From the Fine Art Connoisseur May/June 2020 Editor’s Note:
A few weeks ago, I was happily reminded of two special places we visited last October during Fine Art Connoisseur’s tour of Provence and the French Riviera.
I was glad to learn that “Van Gogh and the Olive Groves” is being organized by the Dallas Museum of Art and Amsterdam’s Van Gogh Museum. This will be the first exhibition dedicated to the series of 15 paintings of olive trees that Vincent Van Gogh created in 1889 while he was a patient at the asylum in Saint-Rémy-de-Provence.
Our jolly group of art lovers visited that still-functioning facility, Saint-Paul de Mausole, and we found it quite touching to see where this troubled genius sought refuge after an especially severe psychotic episode. We were especially moved to walk through the lush olive grove that still grows nearby. The dark, writhing limbs of olive trees are always fascinating to admire, but seeing these particular ones shed new light on Van Gogh’s famous pictures, which possess their own writhing energy.
To open in Amsterdam in June 2021, then in Dallas that October, the new exhibition will reunite Vincent’s 15 paintings for the first time while highlighting the new discoveries about techniques and materials that have emerged during this project’s multi-year collaborative research phase. I look forward to seeing it next year.
I was further delighted to learn that, this May, New Vessel Press will publish the novel Villa of Delirium, written by Adrien Goetz, who teaches art history at the Sorbonne in Paris. The house in the book’s title is the unforgettable Villa Kérylos, which our Fine Art Connoisseur group visited last October in Beaulieu sur Mer, a chic seaside enclave east of Nice on the French Riviera.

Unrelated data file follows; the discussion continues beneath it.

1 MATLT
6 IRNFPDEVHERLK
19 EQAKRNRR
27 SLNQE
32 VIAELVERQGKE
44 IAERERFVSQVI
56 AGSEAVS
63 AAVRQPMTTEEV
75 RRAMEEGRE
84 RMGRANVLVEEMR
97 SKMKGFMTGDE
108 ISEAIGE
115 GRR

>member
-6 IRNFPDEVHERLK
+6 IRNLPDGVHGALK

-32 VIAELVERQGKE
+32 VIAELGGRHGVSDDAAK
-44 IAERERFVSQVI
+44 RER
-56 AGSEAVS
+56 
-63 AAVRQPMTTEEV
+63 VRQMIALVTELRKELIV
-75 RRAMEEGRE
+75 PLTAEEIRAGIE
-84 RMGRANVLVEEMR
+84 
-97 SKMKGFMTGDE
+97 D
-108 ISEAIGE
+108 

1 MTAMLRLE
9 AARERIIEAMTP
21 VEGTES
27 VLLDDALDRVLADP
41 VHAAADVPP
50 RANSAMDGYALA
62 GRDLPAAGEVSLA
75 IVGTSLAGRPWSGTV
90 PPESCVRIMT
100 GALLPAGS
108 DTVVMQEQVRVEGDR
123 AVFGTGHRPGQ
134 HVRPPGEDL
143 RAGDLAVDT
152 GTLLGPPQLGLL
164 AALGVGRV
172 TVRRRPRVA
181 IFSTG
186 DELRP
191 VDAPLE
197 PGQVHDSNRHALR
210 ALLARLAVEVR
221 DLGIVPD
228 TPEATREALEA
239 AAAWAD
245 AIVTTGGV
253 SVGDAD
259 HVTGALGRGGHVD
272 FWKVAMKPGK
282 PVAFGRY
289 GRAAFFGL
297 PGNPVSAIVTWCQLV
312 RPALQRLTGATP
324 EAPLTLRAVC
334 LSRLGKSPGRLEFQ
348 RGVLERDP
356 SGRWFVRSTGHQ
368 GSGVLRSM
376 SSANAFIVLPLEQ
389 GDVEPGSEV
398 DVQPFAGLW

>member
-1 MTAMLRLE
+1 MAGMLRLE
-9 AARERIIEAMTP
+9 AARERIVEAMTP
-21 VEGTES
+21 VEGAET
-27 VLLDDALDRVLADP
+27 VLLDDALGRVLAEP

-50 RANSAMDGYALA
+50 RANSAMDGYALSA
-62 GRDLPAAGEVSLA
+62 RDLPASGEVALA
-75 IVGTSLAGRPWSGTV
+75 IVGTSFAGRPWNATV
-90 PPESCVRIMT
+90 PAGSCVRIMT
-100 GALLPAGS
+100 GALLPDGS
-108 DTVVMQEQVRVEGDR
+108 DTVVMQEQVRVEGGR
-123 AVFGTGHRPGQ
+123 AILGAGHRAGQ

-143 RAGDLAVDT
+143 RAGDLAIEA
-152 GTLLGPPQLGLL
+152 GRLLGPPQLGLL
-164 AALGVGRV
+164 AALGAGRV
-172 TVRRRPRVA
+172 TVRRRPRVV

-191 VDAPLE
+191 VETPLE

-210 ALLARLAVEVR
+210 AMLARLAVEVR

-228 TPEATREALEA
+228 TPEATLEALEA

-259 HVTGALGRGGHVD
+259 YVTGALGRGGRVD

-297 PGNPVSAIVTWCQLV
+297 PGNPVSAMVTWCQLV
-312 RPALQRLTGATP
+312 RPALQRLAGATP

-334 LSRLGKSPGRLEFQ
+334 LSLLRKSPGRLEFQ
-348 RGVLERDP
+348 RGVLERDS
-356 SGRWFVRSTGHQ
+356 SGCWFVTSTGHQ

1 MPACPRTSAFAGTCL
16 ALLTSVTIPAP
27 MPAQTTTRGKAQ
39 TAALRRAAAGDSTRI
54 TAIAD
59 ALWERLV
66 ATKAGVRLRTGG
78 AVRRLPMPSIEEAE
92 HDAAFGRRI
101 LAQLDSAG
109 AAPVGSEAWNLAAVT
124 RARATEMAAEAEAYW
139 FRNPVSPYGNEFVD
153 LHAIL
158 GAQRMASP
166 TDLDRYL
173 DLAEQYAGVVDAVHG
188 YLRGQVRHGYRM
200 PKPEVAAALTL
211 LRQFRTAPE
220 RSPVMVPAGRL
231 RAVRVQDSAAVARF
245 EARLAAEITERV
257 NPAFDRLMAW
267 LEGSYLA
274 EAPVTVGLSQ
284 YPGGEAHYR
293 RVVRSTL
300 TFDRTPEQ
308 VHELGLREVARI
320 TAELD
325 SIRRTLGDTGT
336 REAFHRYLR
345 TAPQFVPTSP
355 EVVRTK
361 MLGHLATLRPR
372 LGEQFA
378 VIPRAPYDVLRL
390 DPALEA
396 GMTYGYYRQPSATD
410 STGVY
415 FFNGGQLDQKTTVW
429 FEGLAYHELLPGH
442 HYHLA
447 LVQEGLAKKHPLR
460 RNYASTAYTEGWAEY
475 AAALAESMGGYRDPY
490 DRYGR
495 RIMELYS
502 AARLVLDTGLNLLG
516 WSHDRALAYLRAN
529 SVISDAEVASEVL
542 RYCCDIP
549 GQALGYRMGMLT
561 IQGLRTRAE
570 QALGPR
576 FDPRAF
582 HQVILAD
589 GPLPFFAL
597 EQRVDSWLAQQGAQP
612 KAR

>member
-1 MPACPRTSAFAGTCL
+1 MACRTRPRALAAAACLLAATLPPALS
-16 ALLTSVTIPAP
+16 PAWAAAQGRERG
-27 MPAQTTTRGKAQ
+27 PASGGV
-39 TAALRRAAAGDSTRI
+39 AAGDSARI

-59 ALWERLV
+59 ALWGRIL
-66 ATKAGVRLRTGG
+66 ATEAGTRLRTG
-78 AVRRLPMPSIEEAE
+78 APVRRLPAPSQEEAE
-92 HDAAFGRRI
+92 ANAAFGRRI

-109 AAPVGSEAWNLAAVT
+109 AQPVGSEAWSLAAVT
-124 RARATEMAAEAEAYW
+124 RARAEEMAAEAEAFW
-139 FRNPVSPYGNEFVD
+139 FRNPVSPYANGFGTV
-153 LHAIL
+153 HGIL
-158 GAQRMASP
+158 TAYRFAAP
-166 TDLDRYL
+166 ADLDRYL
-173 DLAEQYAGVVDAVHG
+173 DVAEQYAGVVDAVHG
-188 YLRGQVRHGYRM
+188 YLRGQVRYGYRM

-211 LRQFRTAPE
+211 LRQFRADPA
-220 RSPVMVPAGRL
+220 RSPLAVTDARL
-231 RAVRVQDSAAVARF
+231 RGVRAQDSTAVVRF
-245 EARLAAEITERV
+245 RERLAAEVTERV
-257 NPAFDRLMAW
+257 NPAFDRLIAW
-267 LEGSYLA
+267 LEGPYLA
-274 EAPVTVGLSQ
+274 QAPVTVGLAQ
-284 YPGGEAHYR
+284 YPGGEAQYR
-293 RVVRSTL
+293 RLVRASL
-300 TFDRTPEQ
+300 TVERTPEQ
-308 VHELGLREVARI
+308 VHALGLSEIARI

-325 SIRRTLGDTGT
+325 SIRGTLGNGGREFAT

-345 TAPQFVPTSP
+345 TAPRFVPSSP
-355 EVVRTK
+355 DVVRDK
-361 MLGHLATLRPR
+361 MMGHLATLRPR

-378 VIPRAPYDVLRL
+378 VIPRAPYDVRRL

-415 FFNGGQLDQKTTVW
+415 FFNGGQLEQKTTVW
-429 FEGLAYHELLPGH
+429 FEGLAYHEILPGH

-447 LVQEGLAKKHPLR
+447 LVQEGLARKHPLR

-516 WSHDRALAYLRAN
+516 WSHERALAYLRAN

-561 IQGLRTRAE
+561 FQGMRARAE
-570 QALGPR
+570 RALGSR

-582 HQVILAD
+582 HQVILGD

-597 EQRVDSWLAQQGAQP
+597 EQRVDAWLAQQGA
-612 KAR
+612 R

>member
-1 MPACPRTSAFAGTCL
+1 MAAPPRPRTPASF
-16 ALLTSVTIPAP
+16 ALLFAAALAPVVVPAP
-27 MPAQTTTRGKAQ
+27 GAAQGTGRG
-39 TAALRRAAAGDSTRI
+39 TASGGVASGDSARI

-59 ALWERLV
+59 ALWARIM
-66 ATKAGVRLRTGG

Designed and constructed by the wealthy Parisian archeologist Théodore Salomon von Reinach, this fabulous summer retreat replicates an ancient Greek palace, but with all the modern conveniences money could buy in the early 1900s.
The novel’s narrator calls the house “an act of delirium; above all, an optimistic act, proof that one could reset time as one could reset a clock and resist the outside world.” That imagined narrator is the son of a servant from a nearby mansion; adopted by the Reinachs, he survives the Nazis’ confiscation of the villa and murder of several Reinach grandchildren. Goetz’s 320-page book has been translated from the French by Natasha Lehrer and will intrigue even those who have not yet visited the Villa Kérylos.
I remain grateful for the memorable adventures offered during Fine Art Connoisseur’s 10 previous trips to Europe, and now I am looking forward to the autumn of 2021, when we will explore Vienna, Berlin, and Dresden.